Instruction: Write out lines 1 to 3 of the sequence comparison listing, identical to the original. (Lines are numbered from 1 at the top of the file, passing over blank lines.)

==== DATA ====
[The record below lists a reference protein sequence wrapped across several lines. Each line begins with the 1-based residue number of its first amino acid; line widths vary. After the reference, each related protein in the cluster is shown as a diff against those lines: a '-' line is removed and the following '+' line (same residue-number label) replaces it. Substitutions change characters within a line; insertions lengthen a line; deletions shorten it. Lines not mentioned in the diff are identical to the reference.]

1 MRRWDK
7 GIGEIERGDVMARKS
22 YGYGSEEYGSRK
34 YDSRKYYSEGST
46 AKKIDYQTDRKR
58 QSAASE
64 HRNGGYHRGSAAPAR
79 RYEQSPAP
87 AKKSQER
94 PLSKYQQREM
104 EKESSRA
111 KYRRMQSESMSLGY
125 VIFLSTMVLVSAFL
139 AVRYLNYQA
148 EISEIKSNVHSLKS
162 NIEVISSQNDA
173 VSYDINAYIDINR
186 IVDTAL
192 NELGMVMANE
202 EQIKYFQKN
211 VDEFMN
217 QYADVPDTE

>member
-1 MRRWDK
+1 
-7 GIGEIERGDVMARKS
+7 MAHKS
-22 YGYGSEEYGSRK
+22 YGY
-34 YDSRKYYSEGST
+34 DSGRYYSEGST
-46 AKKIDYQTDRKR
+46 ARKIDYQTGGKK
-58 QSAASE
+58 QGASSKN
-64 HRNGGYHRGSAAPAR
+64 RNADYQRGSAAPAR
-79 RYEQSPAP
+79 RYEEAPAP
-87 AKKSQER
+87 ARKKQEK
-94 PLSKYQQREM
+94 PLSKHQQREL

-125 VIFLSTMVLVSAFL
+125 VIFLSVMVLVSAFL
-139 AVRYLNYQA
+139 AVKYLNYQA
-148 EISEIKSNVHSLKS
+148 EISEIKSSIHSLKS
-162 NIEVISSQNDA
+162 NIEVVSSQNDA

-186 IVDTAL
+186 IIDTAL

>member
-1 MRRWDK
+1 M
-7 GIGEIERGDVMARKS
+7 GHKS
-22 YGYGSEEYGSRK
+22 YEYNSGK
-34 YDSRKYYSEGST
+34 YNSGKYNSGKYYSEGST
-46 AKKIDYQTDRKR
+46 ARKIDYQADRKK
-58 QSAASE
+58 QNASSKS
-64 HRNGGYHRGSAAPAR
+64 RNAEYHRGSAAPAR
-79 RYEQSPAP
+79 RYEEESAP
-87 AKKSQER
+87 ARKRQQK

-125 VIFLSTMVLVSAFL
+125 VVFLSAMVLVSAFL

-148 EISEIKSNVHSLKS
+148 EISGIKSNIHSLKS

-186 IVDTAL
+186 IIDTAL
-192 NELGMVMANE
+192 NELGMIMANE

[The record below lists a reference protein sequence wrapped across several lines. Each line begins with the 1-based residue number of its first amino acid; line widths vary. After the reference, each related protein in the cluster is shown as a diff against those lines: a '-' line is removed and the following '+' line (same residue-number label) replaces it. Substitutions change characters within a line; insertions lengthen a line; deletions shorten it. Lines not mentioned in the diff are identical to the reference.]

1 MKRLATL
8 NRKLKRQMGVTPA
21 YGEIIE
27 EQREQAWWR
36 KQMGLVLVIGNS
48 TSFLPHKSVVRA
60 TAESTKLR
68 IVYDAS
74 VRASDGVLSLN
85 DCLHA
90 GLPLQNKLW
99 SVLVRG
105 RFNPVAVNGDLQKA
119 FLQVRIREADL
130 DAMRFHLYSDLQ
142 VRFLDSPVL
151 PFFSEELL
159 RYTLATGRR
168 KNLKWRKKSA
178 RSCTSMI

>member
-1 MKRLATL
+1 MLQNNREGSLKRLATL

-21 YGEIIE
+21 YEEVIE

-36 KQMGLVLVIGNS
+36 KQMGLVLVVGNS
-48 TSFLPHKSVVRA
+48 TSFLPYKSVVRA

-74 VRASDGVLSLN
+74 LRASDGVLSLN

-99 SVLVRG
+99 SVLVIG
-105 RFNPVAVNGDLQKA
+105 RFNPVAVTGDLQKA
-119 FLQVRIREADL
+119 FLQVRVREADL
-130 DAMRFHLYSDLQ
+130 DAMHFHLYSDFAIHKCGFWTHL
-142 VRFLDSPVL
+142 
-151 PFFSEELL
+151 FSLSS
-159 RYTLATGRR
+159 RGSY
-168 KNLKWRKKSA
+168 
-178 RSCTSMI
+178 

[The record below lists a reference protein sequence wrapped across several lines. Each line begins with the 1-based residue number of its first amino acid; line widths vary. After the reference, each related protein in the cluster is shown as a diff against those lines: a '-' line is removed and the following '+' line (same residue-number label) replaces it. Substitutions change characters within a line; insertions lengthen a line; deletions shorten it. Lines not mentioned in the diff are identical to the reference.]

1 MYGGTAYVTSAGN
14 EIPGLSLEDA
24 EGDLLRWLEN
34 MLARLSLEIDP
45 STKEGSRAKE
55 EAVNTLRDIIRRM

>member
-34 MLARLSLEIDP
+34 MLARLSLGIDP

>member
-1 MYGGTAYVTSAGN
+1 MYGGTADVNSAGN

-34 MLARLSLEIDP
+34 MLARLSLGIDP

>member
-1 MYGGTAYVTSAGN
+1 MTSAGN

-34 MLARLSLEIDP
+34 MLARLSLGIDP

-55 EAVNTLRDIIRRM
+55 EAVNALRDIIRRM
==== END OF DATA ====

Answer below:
[The record below lists a reference protein sequence wrapped across several lines. Each line begins with the 1-based residue number of its first amino acid; line widths vary. After the reference, each related protein in the cluster is shown as a diff against those lines: a '-' line is removed and the following '+' line (same residue-number label) replaces it. Substitutions change characters within a line; insertions lengthen a line; deletions shorten it. Lines not mentioned in the diff are identical to the reference.]

1 MRRWDK
7 GIGEIERGDVMARKS